Remember Wine Blogging Wednesday?
The one day a month where we all gathered our collective consciousness and blogged about the same topic? Well the same theme anyway. Well it’s BACK! And I’m pleased to be participating because it’s a really great way to give me a shove in the right direction in my blogging efforts. With my day job, life, travels, and wine stuff taking over and an alarming rate, it’s nice to have a topic that I don’t have to come up with.
Gabriella Opaz of Catavino, who was with me in Porto
This month, Catavino’s Ryan & Gabriella encourage us to blog about Spanish wines. Fresh off the big ole jet airline from a trip to Iberia, where I spent some wonderful time with Gabriella, I am able to supply oodles of info on this topic! Specifically, Catavino is asking us to look at Spanish wines we’ve never tried before, or something unusual for the area. Since I recently blogged about Miguel Merino, my new favorite place in Rioja, I thought I’d use this opportunity to write about my new friends at Vintae.
is mixing it up in Spain, and starting a wine revolution of sorts. They are a young company which focuses on 6 specific regions in Spain, but in a different way. Vintae represents innovation and change in a wine region that has been very rigid in its ways, much like France, for years. The avant-garde marketing and approach have shaken up the industry in Spain, and spawned the Spanish Guerrilla wine movement!
In Spain, wine suffers from a bit of a bad reputation. There is some of a connotation that is is an old man’s drink, or an object ot mix with 7-up or other such items. Although, when we were out in Logroño doing a tapas bar crawl, plenty of young folks were drinking wine – but it appears that might be a bit of the exception. Since I have no real experience with the Spanish wine industry, you will need to take this with a grain of salt.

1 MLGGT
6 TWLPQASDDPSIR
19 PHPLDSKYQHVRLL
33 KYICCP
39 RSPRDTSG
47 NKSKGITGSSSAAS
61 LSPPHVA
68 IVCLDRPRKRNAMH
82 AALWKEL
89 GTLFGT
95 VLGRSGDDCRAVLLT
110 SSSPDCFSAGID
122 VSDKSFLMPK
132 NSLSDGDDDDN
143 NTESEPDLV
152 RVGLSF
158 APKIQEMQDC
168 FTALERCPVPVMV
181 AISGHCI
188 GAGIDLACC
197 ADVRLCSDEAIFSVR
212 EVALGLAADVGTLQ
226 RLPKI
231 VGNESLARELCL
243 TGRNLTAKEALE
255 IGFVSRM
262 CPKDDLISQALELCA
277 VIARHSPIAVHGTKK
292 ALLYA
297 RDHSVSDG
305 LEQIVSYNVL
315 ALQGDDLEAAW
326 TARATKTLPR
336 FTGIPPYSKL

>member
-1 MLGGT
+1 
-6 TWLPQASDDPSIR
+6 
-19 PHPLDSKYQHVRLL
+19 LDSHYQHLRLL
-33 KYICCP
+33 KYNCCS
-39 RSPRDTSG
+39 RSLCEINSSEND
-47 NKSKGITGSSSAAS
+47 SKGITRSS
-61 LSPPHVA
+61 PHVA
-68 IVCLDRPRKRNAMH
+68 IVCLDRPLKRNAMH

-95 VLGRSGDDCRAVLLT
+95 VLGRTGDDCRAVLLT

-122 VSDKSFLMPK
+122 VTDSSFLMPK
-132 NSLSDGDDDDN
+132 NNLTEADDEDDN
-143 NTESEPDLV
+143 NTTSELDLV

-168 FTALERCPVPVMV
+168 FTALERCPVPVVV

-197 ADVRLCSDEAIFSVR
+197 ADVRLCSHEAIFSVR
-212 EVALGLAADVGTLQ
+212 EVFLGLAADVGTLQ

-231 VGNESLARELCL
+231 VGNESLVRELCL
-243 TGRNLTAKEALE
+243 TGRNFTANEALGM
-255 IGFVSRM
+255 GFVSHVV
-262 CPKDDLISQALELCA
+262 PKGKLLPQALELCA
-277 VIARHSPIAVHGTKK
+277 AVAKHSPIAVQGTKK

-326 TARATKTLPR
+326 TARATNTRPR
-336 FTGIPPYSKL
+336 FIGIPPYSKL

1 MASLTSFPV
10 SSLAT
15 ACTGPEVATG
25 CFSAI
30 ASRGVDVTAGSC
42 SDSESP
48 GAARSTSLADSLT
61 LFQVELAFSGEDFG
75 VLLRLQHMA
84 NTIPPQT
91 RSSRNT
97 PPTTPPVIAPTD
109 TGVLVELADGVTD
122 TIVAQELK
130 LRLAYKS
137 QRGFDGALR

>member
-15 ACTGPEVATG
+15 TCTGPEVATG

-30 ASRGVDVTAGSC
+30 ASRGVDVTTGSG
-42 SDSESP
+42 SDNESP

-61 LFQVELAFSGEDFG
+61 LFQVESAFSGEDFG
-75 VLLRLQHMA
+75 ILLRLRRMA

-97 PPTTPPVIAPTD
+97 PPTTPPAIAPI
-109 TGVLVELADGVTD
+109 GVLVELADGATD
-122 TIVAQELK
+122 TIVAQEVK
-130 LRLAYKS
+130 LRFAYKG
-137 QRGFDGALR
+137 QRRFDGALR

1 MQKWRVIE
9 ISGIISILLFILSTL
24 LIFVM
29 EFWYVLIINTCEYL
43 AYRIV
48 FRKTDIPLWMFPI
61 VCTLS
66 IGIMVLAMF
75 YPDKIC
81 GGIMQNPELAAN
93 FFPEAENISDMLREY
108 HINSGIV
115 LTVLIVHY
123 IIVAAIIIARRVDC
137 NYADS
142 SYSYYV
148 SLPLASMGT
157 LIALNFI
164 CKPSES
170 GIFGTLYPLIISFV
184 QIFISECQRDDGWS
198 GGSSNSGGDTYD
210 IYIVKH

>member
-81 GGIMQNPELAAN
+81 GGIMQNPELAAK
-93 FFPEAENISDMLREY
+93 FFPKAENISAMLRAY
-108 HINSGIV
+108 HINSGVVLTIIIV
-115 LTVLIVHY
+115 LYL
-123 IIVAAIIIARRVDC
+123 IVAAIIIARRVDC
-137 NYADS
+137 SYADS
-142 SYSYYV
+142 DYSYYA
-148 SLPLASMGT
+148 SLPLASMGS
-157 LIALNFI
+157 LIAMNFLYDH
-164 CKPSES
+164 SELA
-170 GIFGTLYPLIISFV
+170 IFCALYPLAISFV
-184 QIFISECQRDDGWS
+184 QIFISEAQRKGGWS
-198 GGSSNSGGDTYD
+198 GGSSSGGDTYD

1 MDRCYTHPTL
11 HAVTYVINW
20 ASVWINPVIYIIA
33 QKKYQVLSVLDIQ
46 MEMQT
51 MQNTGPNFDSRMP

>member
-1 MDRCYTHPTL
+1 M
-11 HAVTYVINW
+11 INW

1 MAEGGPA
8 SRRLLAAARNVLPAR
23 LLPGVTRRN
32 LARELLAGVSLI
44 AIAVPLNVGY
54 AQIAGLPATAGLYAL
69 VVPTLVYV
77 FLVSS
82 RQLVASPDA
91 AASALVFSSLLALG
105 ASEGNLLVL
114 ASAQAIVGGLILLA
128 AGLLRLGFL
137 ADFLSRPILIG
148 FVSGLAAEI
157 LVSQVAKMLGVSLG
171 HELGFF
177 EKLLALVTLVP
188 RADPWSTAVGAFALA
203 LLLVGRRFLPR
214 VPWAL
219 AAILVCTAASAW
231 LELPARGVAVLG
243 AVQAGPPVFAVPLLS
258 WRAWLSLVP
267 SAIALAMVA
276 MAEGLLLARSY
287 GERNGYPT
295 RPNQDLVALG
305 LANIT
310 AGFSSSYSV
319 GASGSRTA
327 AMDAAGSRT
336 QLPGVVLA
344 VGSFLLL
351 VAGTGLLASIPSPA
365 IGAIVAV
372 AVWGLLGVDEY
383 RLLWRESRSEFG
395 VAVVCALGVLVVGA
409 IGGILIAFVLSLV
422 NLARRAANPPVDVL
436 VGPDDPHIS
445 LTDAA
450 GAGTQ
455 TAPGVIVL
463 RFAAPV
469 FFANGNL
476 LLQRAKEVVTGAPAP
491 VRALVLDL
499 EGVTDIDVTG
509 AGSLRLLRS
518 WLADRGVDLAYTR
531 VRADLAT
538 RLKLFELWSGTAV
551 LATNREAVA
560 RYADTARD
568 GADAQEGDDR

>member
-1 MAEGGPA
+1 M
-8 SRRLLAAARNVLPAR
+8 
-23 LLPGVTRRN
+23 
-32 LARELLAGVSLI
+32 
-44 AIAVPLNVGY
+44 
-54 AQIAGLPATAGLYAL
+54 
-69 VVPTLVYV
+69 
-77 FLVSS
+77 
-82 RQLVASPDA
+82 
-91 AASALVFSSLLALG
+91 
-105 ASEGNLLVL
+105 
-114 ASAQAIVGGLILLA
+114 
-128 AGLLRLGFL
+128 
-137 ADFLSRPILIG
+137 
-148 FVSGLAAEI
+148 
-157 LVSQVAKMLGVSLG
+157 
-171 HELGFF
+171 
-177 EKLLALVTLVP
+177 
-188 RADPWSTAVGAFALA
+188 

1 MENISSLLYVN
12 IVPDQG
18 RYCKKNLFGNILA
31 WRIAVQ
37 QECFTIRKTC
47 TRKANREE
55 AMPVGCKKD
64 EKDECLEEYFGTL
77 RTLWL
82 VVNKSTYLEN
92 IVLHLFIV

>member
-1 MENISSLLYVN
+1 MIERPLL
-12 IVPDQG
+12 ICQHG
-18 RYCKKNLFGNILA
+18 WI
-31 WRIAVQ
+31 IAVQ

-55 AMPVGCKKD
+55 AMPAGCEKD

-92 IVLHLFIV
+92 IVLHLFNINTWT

The company started with 5 wines, made in La Rioja, from grapes that are non-traditional to the region. Given that the wine laws in Europe are much stricter and somewhat archaic by western standards, they had a bit of a time introducing these wines to the market. They were, in fact, the first winery that was allowed to produce these varietals in La Rioja, and are guerrillas in the wine business here – stirring up the old ways of thinking, and trying to make wine fun. This is why their new brand is called "Spanish Guerilla". Kinda catchy don’t you think?
On this day, we visited the two different Vintae production facilities, starting wtih the white wine facility, Castillo de Maetierra, where the illustrious Spanish White Guerrilla wines are made. Castillo de Maetierra is the only winery in La Rioja which specializes in making white wines. The Castillo has been an upstart, focuses on unusual (for Rioja) wines such as Muscat and Malvasia, and introducing Spain to foreign varieties such as Chardonnay and Gewurztraminer. Currently, Castillo de Maetierra works with eight different white varietals, including Chardonnay, Sauvignon Blanc, Riesling, Gewurztraminer or Viognier. Because these are so unusual in the area, the branding became the “Spanish White Guerrilla”. Each of the fun labels makes a play on a character from the region – so the Gewertz has beer wench, the Sav Blanc looks a Little bit like Fidel Castro, etc.
Carmelo, our smiling host!
Because there really is a sense of terroir and micro climates in Rioja, the production facilities are separate and distinct to maintain this. The white wines produced here are so delicate and fickle, that anything more than 30 minutes from field to crushpad would destroy some of the characteristics that make them unique, which is what the winemakers want to avoid. This is somewhat difficult to grasp as a New World wino since we so often see grapes trucked long distances to production facilities. That said, it makes total sense – treat the wine like your first born child, and she will treat you like the king of the world.
The white wines are made here at Castillo de Maetierra, where approximately 500,000 bottles are produced. YOW! Just a little bit of wine there folks. Our hosts, Ana of Vintae and Carmelo Santos, the winemaker, showed us around and gave us a peek at the 2010 barrel samples as well as the current 2009 releases. The Castillo is located in southern Rioja, where it is a high desert – think Reno folks, and it can get up to 35c in the summer. That’s about 110! Phew. Hot. Because of this, they harvest in August at night. This is crucial for the whites because the whites can begin fermentation spontaneously in that heat.
I must admit, I did a poor job at taking notes of what I was tasting, but you really want to know more about the story right? Suffice it to say, they were surprising and delicious, and even though it was FREEZING cold outsidede, they were highly enjoyable. The Guerrilla wines, coming in at about 5 Euro, are an absolute STEAL for budget minded quaffers.
Happy reading, and you should be able to find these wines near you soon!